Research and Monitoring

In a series of articles as well as an in-depth report, IPI will be profiling the use of defamation laws against the media in Greece, with a particular focus on changes brought about by the civil law reform. Read articles published under this series so far:

‘Frozen cases’ aim to chill investigative reporting in Greece (Oct 10, 2016)
How a €3 million libel suit led a Greek journalist to fight for legal change (Sep 14, 2016)
Greek editor sentenced for criticising school director’s extremist views (Sep 5, 2016)

Awareness and Capacity Building

From October 18-20, 2016, IPI will jointly organise a workshop on Investigative Journalism and Defamation Laws in Greece. As part of this workshop, IPI and the Media Legal Defence Initiative will lead a one-day seminar dedicated to providing investigative journalists with critical tools to report confidently in the public interest without incurring legal consequences for defamation. This seminar are based on IPI and MLDI’s manual on freedom of expression and defamation laws, a Greek-language copy of which will be provided to all participants.

Research and Monitoring

Defamation Laws in Turkey 2016-2017

Although defamation laws represent a threat to press freedom in many countries in Europe, the breathtaking scope with which they are abused in Turkey to silence voices critical of the government and limit the free flow of news and information demands urgent action. In particular, Turkish President Recep Tayyip Erdoğan has overseen the filing of nearly 2,000 criminal cases of ‘insult to the president’ against journalists, writers, academics, politicians, university students, teenage schoolchildren and even beauty queens. The result is an entire society afraid to speak its mind.

Research and Monitoring

In May 2016, IPI, together with IPI’s Turkey National Committe, convened a high-level meeting of editors, lawyers and civil society activists in Istanbul to identify the most problematic elements of Turkish defamation law and practice and define a road map on how to move forward in terms of combating the negative effects on media freedom.

The detailed conclusions from this meeting, in English and Turkish, have been shared with participants and IPI’s partners, and will be released publicly at a later point.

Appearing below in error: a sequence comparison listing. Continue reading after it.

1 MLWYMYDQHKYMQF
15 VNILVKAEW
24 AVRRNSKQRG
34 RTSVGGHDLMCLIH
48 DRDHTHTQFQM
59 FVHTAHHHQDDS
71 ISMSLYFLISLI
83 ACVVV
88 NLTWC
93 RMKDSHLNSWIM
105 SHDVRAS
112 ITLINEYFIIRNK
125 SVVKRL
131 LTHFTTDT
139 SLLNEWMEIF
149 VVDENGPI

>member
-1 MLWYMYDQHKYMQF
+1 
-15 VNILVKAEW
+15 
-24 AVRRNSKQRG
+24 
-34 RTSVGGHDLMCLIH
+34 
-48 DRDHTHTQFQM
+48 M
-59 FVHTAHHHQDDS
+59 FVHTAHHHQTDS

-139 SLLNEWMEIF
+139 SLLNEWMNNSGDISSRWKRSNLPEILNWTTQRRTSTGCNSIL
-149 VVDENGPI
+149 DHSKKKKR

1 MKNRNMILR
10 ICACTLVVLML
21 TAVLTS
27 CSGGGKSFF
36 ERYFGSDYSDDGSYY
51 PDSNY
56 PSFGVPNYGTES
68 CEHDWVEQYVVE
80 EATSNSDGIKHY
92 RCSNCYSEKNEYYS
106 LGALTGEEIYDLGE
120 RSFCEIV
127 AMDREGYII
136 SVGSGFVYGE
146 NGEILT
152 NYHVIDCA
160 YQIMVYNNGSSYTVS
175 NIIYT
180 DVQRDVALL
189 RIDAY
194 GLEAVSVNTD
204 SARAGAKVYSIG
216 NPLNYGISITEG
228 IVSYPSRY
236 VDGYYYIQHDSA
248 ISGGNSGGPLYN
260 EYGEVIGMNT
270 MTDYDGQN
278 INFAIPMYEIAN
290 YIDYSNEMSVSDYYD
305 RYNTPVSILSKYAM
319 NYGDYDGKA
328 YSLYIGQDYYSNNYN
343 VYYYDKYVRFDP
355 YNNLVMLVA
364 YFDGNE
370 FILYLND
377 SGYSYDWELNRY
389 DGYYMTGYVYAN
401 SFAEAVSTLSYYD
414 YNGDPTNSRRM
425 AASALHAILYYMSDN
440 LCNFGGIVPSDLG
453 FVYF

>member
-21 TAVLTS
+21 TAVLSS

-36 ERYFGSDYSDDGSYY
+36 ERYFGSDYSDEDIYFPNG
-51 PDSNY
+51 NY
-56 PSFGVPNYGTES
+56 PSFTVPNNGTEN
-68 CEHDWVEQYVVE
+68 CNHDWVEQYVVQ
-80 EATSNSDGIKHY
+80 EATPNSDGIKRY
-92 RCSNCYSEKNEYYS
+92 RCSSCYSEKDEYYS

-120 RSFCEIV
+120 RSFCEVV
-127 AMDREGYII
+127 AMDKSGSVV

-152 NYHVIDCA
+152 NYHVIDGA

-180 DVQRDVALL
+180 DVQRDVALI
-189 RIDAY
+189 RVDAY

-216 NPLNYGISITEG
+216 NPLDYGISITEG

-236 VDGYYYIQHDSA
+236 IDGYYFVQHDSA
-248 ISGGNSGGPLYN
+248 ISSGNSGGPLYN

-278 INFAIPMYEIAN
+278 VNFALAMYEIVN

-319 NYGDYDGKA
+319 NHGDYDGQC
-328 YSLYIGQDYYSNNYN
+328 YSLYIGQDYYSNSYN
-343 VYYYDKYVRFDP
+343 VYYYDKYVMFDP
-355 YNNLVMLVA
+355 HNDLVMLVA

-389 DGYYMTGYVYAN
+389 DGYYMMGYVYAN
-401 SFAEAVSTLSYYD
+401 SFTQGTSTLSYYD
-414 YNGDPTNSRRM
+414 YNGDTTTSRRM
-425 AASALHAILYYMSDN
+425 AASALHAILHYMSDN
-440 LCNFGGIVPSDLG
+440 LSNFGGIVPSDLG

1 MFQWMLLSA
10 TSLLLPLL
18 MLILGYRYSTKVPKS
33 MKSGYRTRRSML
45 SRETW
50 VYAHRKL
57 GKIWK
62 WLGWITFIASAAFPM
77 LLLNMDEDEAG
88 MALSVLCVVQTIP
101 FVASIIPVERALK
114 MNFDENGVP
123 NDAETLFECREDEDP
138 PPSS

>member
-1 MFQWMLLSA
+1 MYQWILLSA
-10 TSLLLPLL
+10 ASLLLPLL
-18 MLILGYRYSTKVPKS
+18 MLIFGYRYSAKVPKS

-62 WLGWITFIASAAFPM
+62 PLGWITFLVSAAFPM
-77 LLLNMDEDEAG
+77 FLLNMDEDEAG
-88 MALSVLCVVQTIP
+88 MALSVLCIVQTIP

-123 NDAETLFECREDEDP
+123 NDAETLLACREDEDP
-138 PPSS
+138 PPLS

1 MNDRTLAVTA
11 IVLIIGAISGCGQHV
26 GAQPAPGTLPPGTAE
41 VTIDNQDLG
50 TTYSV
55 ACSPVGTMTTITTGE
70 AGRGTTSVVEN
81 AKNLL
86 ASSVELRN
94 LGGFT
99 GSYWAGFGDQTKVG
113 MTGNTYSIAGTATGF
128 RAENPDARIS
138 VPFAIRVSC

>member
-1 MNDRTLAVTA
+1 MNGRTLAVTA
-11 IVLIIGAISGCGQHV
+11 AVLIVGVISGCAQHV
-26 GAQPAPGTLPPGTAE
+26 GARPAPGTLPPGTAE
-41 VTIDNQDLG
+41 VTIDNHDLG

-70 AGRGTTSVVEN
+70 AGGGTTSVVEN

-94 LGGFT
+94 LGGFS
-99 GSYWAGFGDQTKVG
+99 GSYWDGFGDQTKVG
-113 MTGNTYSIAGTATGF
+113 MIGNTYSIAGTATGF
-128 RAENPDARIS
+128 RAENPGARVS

IPI coverage:

Turkey jails journalists as president drops insult cases (Aug 1, 2016)
‘Major repression’ of Turkey media brought to UN Human Rights Council (Jun 3, 2016)

Research and Monitorng

Civil Defamation Laws in Europe 2016-2017

In addition to criminal defamation laws, the abuse of civil defamation represents a serious threat to press and freedom and the free flow of news and information. This abuse often takes the form of exorbitant claims for damages that would spell financial ruin for even the wealthiest media corporations. Courts do not always observe the principle of proportionality and the financial burden on small and independent media can lead to closure. In some cases, the purpose of filing lawsuits may not be to actually go to court and collect damages, but simply to force defendants who fear the financial consequences into silence.

As part of this project, IPI is conducting in-depth research on compensation levels of civil defamation cases across the EU.

Research and Monitoring

Exposing the Misuse of Defamation Laws

Capacity Building

Journalists need to know their rights, and they need to be able to defend them. The manual Freedom of Expression, Media Law and Defamation, published by IPI in cooperation with the Media Legal Defence Initiative, offers support to journalists and lawyers involved in defamation cases by way of summarising European and international principles on defamation and free expression.

Currently available in English, Croatian, Macedonian, Portuguese and Spanish, the manual is currently being translated into Greek, Italian, Russian and Turkish.

The manual is complemented by an online e-learning series that delivers the manual’s key content in a series of easy-to-follow videos.